She made bigger records than her debut, but none as winning or as ultimately impactful. This is where disco stopped being dead. Watch the video for “Borderline” here.
21. Prince & the Revolution, Purple Rain (1984)
From the high era of R&B-pop crossover, Prince and his band (black and white, male and female) went all-out rock, selling 15 million albums and topping the box office in the process. Among the period’s albums, only Thriller has had a deeper impact on the psyche of its generation.
22. N.W.A., Straight Outta Compton (1989)
Gangsta rap had been around before, but these L.A. snots (to put it mildly) made it into a pop juggernaut–and earned the FBI’s enmity in the process.
23. Horace Tapscott, The Dark Tree (1990)
Tapscott’s L.A. couldn’t have been more different than N.W.A’s — for decades he led the Pan Afrikan Peoples Arkestra, a collective as key to its place as the AACM was to Chicago, or the loft-jazz scene was to ’70s New York. Beyond Tapscott’s historical significance, though, his music speaks for itself — most eloquently on this Hat Art double-CD of extended pieces, in particular two fiery versions of the volcanic title track.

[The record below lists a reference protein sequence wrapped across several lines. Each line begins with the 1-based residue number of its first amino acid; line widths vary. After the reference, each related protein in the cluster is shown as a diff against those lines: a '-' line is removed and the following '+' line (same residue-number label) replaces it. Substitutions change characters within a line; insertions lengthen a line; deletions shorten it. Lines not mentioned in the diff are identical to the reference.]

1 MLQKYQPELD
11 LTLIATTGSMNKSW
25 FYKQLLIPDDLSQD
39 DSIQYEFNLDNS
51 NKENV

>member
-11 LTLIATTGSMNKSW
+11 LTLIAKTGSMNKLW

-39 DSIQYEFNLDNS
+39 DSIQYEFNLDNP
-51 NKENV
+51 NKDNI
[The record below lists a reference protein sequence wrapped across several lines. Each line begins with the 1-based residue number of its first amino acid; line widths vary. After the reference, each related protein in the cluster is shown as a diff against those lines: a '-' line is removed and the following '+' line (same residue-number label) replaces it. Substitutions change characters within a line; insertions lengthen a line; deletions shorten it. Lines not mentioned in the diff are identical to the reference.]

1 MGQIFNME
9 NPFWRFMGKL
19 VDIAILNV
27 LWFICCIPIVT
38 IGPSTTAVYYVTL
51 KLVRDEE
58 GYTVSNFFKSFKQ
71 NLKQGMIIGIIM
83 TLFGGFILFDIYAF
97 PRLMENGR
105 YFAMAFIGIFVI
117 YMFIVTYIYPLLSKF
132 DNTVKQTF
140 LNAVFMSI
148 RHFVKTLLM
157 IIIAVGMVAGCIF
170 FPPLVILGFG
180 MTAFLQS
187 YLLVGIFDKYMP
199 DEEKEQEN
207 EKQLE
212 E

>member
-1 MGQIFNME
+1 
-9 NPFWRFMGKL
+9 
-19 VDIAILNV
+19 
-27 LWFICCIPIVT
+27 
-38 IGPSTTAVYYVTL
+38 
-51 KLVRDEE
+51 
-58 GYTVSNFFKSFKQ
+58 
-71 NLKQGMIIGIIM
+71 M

24. Beltram, “Energy Flash” (1990)
A Brooklyn teenager enraptured by rave’s harder European strain, Joey Beltram created what still sounds like the ultimate techno track: seething with menace but light of touch, and a model for dance producers ever since.
25. Liz Phair, Exile in Guyville (1993)
One of the great ’90s indie-rock albums, this 18-song set’s sequence mirrored the Rolling Stones’ Exile on Main Street, only from a decidedly feminine (and feminist) point of view all too often missing from American bohemia.